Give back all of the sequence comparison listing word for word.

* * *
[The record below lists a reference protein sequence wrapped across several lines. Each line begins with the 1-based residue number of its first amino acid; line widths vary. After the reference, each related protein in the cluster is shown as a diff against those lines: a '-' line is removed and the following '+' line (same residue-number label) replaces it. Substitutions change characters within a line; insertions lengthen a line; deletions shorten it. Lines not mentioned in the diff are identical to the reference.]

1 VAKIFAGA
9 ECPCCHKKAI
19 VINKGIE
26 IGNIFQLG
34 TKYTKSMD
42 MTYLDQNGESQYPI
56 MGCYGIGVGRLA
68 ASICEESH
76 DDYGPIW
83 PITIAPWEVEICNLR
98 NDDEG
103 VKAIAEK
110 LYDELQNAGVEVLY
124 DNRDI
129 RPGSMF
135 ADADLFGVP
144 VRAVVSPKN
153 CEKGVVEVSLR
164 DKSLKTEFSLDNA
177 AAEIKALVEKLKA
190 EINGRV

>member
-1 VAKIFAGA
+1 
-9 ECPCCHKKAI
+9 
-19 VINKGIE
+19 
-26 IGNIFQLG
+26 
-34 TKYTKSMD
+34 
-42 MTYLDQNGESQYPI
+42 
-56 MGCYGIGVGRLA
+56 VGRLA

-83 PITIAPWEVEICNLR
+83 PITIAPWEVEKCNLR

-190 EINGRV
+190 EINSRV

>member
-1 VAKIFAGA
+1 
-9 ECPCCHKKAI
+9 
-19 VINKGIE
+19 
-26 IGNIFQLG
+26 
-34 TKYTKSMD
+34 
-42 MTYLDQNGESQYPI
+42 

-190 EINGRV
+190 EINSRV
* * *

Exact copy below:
[The record below lists a reference protein sequence wrapped across several lines. Each line begins with the 1-based residue number of its first amino acid; line widths vary. After the reference, each related protein in the cluster is shown as a diff against those lines: a '-' line is removed and the following '+' line (same residue-number label) replaces it. Substitutions change characters within a line; insertions lengthen a line; deletions shorten it. Lines not mentioned in the diff are identical to the reference.]

1 VAKIFAGA
9 ECPCCHKKAI
19 VINKGIE
26 IGNIFQLG
34 TKYTKSMD
42 MTYLDQNGESQYPI
56 MGCYGIGVGRLA
68 ASICEESH
76 DDYGPIW
83 PITIAPWEVEICNLR
98 NDDEG
103 VKAIAEK
110 LYDELQNAGVEVLY
124 DNRDI
129 RPGSMF
135 ADADLFGVP
144 VRAVVSPKN
153 CEKGVVEVSLR
164 DKSLKTEFSLDNA
177 AAEIKALVEKLKA
190 EINGRV

>member
-1 VAKIFAGA
+1 
-9 ECPCCHKKAI
+9 
-19 VINKGIE
+19 
-26 IGNIFQLG
+26 
-34 TKYTKSMD
+34 
-42 MTYLDQNGESQYPI
+42 
-56 MGCYGIGVGRLA
+56 VGRLA

-83 PITIAPWEVEICNLR
+83 PITIAPWEVEKCNLR

-190 EINGRV
+190 EINSRV

>member
-1 VAKIFAGA
+1 
-9 ECPCCHKKAI
+9 
-19 VINKGIE
+19 
-26 IGNIFQLG
+26 
-34 TKYTKSMD
+34 
-42 MTYLDQNGESQYPI
+42 

-190 EINGRV
+190 EINSRV